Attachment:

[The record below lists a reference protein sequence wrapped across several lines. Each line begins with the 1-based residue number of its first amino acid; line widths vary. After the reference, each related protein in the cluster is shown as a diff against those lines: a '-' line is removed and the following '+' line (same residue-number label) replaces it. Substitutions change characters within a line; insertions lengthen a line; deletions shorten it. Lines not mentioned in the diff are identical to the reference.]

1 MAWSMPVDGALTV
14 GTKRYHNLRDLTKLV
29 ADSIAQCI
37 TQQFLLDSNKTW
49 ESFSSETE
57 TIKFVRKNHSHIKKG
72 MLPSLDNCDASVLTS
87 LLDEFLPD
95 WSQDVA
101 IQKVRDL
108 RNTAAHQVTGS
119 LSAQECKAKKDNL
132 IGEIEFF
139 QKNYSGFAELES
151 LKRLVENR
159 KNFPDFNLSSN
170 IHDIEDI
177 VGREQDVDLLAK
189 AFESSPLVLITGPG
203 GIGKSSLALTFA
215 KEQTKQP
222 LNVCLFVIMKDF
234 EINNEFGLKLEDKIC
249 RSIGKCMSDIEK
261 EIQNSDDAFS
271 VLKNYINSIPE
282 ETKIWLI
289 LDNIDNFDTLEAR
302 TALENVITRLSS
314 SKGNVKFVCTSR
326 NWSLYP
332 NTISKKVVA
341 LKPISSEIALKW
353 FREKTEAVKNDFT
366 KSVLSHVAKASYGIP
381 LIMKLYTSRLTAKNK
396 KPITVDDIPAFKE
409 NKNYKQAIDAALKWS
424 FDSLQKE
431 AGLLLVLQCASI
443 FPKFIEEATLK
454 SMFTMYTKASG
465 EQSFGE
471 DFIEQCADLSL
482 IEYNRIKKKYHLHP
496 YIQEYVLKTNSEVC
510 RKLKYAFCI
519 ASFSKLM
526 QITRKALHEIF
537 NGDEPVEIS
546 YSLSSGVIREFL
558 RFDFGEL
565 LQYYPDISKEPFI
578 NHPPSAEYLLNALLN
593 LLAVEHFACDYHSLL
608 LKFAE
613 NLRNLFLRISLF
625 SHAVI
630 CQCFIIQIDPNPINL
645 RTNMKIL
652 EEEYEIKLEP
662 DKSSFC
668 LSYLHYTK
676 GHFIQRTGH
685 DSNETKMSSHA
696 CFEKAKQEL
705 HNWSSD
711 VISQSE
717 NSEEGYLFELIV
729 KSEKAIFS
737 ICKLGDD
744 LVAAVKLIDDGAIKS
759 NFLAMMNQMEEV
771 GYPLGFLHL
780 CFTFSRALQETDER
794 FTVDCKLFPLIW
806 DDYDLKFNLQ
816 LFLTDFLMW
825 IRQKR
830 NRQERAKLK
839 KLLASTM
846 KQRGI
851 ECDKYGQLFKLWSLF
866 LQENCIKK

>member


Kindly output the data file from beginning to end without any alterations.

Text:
[The record below lists a reference protein sequence wrapped across several lines. Each line begins with the 1-based residue number of its first amino acid; line widths vary. After the reference, each related protein in the cluster is shown as a diff against those lines: a '-' line is removed and the following '+' line (same residue-number label) replaces it. Substitutions change characters within a line; insertions lengthen a line; deletions shorten it. Lines not mentioned in the diff are identical to the reference.]

1 MAWSMPVDGALTV
14 GTKRYHNLRDLTKLV
29 ADSIAQCI
37 TQQFLLDSNKTW
49 ESFSSETE
57 TIKFVRKNHSHIKKG
72 MLPSLDNCDASVLTS
87 LLDEFLPD
95 WSQDVA
101 IQKVRDL
108 RNTAAHQVTGS
119 LSAQECKAKKDNL
132 IGEIEFF
139 QKNYSGFAELES
151 LKRLVENR
159 KNFPDFNLSSN
170 IHDIEDI
177 VGREQDVDLLAK
189 AFESSPLVLITGPG
203 GIGKSSLALTFA
215 KEQTKQP
222 LNVCLFVIMKDF
234 EINNEFGLKLEDKIC
249 RSIGKCMSDIEK
261 EIQNSDDAFS
271 VLKNYINSIPE
282 ETKIWLI
289 LDNIDNFDTLEAR
302 TALENVITRLSS
314 SKGNVKFVCTSR
326 NWSLYP
332 NTISKKVVA
341 LKPISSEIALKW
353 FREKTEAVKNDFT
366 KSVLSHVAKASYGIP
381 LIMKLYTSRLTAKNK
396 KPITVDDIPAFKE
409 NKNYKQAIDAALKWS
424 FDSLQKE
431 AGLLLVLQCASI
443 FPKFIEEATLK
454 SMFTMYTKASG
465 EQSFGE
471 DFIEQCADLSL
482 IEYNRIKKKYHLHP
496 YIQEYVLKTNSEVC
510 RKLKYAFCI
519 ASFSKLM
526 QITRKALHEIF
537 NGDEPVEIS
546 YSLSSGVIREFL
558 RFDFGEL
565 LQYYPDISKEPFI
578 NHPPSAEYLLNALLN
593 LLAVEHFACDYHSLL
608 LKFAE
613 NLRNLFLRISLF
625 SHAVI
630 CQCFIIQIDPNPINL
645 RTNMKIL
652 EEEYEIKLEP
662 DKSSFC
668 LSYLHYTK
676 GHFIQRTGH
685 DSNETKMSSHA
696 CFEKAKQEL
705 HNWSSD
711 VISQSE
717 NSEEGYLFELIV
729 KSEKAIFS
737 ICKLGDD
744 LVAAVKLIDDGAIKS
759 NFLAMMNQMEEV
771 GYPLGFLHL
780 CFTFSRALQETDER
794 FTVDCKLFPLIW
806 DDYDLKFNLQ
816 LFLTDFLMW
825 IRQKR
830 NRQERAKLK
839 KLLASTM
846 KQRGI
851 ECDKYGQLFKLWSLF
866 LQENCIKK

>member